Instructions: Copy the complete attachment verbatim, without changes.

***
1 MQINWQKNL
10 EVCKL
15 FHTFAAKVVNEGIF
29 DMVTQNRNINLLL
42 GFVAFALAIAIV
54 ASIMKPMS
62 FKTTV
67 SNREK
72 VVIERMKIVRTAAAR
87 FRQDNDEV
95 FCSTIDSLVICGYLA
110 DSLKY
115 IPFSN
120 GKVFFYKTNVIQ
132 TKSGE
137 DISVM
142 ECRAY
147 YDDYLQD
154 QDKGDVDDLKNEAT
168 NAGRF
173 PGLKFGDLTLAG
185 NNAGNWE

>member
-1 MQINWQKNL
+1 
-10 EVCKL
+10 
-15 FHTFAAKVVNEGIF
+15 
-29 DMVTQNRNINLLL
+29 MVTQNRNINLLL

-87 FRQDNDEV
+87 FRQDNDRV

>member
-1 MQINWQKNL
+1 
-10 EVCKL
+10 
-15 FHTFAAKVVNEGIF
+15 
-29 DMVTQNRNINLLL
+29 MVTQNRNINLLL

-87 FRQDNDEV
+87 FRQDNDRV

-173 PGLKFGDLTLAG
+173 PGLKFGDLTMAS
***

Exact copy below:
1 MQINWQKNL
10 EVCKL
15 FHTFAAKVVNEGIF
29 DMVTQNRNINLLL
42 GFVAFALAIAIV
54 ASIMKPMS
62 FKTTV
67 SNREK
72 VVIERMKIVRTAAAR
87 FRQDNDEV
95 FCSTIDSLVICGYLA
110 DSLKY
115 IPFSN
120 GKVFFYKTNVIQ
132 TKSGE
137 DISVM
142 ECRAY
147 YDDYLQD
154 QDKGDVDDLKNEAT
168 NAGRF
173 PGLKFGDLTLAG
185 NNAGNWE

>member
-1 MQINWQKNL
+1 
-10 EVCKL
+10 
-15 FHTFAAKVVNEGIF
+15 
-29 DMVTQNRNINLLL
+29 MVTQNRNINLLL

-87 FRQDNDEV
+87 FRQDNDRV

>member
-1 MQINWQKNL
+1 
-10 EVCKL
+10 
-15 FHTFAAKVVNEGIF
+15 
-29 DMVTQNRNINLLL
+29 MVTQNRNINLLL

-87 FRQDNDEV
+87 FRQDNDRV

-173 PGLKFGDLTLAG
+173 PGLKFGDLTMAS